Larger craters require larger impactors, and those become more rare as time goes on. But it’s not an exact science, because there are plenty of other things that can determine how big a crater is. For example, if an impactor hits a soft surface, the crater will be larger. But if it hits a porous surface, the crater will be smaller. We’re still figuring out some details about Bennu’s texture, so like with almost everything else, we will have to wait for more data to come back to say anything for sure. So, these papers have talked about Bennu’s chemistry, its size, and its age. But they’ve also talked about its shape and spin, and the results there aren’t any more normal. Bennu is shaped like a top, and it spins like one, too. Before we launched OSIRIS-REx, we had evidence that the rate at which it spins has also been increasing, but new results from the mission have been able to confirm that. The researchers also concluded that this increase is likely caused by something called the YORP effect. This is where the heat an asteroid absorbs from the Sun gets re-radiated at angles that generate torque.
This is a small effect, but it adds up over astronomical time, so now, Bennu is rotating once every 4.3 Earth hours. And that isn’t just a cool stat. That spinning creates a centripetal force, which combines with Bennu’s gravity to affect all of the particles it’s made of. For one, it means that the overall force pulling particles toward Bennu’s center of mass is roughly three times greater at the poles than it is at the equator. In other words, you would weigh three times more at Bennu’s north or south pole than you would if you were on its equator! That is very weird! This spin also means that a pebble rolling down from the north pole to the equator would build up enough velocity to literally escape Bennu forever. That seems like it should be a mechanic for a Super Mario Galaxy game, but it’s a real thing. Gravity is nowhere near as strong on Bennu as it is on Earth, so seemingly weird stuff can happen. Also, this phenomenon can most likely explain the asteroid’s weird shape.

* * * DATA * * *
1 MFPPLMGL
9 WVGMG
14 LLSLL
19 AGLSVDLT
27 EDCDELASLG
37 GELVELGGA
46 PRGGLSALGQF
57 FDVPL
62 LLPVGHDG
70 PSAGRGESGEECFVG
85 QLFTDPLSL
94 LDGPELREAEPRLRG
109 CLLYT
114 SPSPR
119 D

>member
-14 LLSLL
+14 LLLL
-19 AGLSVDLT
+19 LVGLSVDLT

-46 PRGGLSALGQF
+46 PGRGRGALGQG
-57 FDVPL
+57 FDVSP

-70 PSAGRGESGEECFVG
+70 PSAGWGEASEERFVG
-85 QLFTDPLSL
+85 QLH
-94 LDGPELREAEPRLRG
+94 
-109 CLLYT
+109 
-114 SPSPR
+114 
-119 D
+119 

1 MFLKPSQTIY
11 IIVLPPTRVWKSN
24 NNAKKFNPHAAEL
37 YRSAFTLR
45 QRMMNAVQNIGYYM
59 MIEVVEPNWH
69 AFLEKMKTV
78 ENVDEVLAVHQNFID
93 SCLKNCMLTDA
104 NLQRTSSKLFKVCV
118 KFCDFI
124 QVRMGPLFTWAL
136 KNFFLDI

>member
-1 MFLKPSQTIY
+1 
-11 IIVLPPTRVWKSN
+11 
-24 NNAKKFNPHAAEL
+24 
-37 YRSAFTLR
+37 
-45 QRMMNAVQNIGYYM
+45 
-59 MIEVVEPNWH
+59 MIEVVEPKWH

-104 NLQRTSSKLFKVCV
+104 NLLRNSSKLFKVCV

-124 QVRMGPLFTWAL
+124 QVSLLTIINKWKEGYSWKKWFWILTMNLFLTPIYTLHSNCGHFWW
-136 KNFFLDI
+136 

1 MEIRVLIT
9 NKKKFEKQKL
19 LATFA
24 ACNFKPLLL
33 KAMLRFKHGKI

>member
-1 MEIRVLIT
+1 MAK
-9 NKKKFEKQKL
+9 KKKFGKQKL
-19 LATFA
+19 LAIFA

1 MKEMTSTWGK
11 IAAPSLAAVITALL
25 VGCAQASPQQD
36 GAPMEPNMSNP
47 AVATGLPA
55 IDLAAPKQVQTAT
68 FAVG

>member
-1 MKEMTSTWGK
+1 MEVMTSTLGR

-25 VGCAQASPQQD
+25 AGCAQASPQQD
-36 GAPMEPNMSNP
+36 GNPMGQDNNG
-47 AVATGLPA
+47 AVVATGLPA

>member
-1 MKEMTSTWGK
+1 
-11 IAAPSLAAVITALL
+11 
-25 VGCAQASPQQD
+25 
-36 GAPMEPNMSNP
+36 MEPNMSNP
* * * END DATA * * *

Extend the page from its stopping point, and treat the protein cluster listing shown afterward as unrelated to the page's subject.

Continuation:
Rocks that roll down Bennu starting at lower latitudes could still fly off the asteroid, but instead of disappearing forever, they’d likely stick around in orbit for a while and then fall back down. That would help redistribute Bennu’s matter over time, contributing to its shape. So far, OSIRIS-REx has proven that there’s nothing boring about Bennu, and that even small objects in the solar system have a bizarre and fascinating history. And if we’re learning all of this from only the preliminary results, we’re gonna have a lot to talk about once the spacecraft brings us a sample home.